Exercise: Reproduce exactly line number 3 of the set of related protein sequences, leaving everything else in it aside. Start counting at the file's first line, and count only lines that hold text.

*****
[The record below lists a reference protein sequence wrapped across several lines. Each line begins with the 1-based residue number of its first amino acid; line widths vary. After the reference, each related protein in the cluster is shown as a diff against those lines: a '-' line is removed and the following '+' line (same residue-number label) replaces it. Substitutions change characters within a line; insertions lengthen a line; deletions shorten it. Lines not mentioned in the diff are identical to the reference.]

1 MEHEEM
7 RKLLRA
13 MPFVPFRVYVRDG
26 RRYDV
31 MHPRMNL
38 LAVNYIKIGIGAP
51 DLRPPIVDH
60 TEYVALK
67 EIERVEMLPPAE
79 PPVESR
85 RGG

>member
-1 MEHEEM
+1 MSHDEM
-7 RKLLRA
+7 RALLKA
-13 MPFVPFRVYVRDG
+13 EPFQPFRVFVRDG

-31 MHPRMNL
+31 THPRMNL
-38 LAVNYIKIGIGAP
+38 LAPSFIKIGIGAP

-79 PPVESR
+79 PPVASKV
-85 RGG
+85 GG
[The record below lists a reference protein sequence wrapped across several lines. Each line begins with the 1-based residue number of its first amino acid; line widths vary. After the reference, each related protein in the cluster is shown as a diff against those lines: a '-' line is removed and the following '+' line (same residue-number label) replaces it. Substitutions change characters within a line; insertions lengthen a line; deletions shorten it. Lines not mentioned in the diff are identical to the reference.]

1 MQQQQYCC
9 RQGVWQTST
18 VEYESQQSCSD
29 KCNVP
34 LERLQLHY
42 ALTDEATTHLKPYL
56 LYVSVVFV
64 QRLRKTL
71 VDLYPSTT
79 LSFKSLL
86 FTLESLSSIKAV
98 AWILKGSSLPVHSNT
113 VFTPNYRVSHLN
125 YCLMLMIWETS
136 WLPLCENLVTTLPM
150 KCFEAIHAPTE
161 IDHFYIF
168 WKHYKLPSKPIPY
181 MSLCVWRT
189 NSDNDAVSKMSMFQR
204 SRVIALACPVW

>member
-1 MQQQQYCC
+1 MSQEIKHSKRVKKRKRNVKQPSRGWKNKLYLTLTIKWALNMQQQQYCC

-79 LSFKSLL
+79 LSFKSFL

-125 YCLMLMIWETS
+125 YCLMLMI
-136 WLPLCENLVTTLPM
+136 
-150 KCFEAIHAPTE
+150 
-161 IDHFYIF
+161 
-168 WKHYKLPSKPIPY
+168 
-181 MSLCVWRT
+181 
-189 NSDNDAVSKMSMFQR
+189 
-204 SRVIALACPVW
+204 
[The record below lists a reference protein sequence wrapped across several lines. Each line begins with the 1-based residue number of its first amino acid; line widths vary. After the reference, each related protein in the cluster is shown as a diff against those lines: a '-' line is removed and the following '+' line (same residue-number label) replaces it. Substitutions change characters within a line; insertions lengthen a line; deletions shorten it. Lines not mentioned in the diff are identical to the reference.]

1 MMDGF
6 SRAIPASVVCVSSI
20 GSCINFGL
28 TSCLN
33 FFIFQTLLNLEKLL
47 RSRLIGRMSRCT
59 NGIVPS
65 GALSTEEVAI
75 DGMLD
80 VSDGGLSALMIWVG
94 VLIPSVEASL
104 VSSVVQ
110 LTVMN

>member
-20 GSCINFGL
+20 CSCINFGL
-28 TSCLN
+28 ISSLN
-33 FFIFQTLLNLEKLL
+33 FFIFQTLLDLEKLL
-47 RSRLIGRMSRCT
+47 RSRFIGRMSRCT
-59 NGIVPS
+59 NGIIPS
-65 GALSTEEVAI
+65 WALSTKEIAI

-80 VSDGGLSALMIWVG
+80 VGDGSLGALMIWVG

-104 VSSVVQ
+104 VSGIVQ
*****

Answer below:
7 RKLLRA